Male hostility toward women was particularly evident in postwar literature, which was full of “images of the predatory female.” The male outrage, according to Friedan, was the result of “parasitic women” who stunted their sons’ and husbands’ development.
Friedan uses the phrase “parasitic women” to suggest that the feminine mystique had encouraged excessive co-dependency which conflicted with cultural messages that told boys to be self-reliant.
Friedan wonders if the increase in “overt male homosexuality” is attached to the feminine mystique. She thinks that there is a correlation, due to the tendency of women to live through their sons, rendering them “child-like” and hateful toward all women as a reaction to the one woman who prevented them from achieving manhood. Friedan writes that, like the daughters of the feminine mystique who raised them, homosexual men often live in sexual fantasy, and were characterized by immaturity and promiscuity. They lacked commitments “in life outside of sex.”
Friedan reiterates the prejudices of her time in regard to homosexual men, whom she seems to discuss as though there were no homosexual women. She seems not to realize that the illegality of homosexual acts, as well as the belief that it was a mental illness, made it very difficult for homosexuals to build stable, long-term relationships. Here, she is guilty of the mistake of misapplying Freudian analysis to explain complex social phenomena.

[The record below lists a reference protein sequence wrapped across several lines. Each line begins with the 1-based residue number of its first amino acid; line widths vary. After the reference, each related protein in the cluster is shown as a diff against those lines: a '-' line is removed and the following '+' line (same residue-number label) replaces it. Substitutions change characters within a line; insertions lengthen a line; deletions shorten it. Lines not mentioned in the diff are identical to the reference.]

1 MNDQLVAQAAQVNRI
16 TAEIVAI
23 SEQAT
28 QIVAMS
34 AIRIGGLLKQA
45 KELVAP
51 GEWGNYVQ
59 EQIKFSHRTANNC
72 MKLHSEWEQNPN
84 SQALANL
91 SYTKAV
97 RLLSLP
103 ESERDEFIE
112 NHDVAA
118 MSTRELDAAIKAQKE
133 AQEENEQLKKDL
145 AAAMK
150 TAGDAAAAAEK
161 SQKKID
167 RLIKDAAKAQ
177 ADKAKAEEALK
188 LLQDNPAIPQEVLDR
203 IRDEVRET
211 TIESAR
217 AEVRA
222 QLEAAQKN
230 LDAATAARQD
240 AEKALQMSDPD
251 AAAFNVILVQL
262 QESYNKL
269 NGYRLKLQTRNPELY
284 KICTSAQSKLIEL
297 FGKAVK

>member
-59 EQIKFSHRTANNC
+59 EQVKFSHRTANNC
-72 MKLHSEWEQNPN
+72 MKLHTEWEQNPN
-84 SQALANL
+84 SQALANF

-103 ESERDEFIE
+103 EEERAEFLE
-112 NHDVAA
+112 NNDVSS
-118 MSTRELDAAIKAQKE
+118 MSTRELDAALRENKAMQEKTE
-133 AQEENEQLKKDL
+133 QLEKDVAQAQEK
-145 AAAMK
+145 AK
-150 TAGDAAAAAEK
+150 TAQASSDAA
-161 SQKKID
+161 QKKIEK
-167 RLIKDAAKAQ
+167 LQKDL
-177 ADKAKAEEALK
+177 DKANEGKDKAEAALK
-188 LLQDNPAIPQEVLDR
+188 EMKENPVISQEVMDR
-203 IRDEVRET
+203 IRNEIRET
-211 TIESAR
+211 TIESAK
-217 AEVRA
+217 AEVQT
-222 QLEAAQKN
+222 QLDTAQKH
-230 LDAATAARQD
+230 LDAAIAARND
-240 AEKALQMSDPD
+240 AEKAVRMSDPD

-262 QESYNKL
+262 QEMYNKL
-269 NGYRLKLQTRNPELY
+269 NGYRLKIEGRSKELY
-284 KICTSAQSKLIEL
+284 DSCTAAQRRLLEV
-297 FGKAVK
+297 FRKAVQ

Friedan found a correlation between education and the postponement of sexual activity. Better-educated people usually waited to have sex. Young women who continued their education into college and graduate school also reported more sexual satisfaction.
People who had their own interests were less “other-directed” and tended to focus on their own needs. When they did become sexually active, they took an interest in their own pleasure.
Psychiatrists believed that compulsive sexual activity, whether homosexual or heterosexual, was a sign of low self-esteem. College girls, for instance, sometimes sought security through sexual relationships with boys to assuage "feelings of inadequacy.”
Having sex could make one feel attractive or desirable. If a girl was unsure about herself in other areas of life, she could still rely on the culture’s message that her sex function gave her value.
Friedan voices concern over the prevalence of “sex without self,” or using sex to evade the responsibilities of enduring discomfort, which was a part of growing up. The “pursuit of pleasure and things” merely shielded young people from their complex reality.
The pursuit of objects and fleeting pleasures could not replace the necessity of constructing a sense of self. Young people used objects and sexual attraction to feel good about themselves instead of developing self-understanding.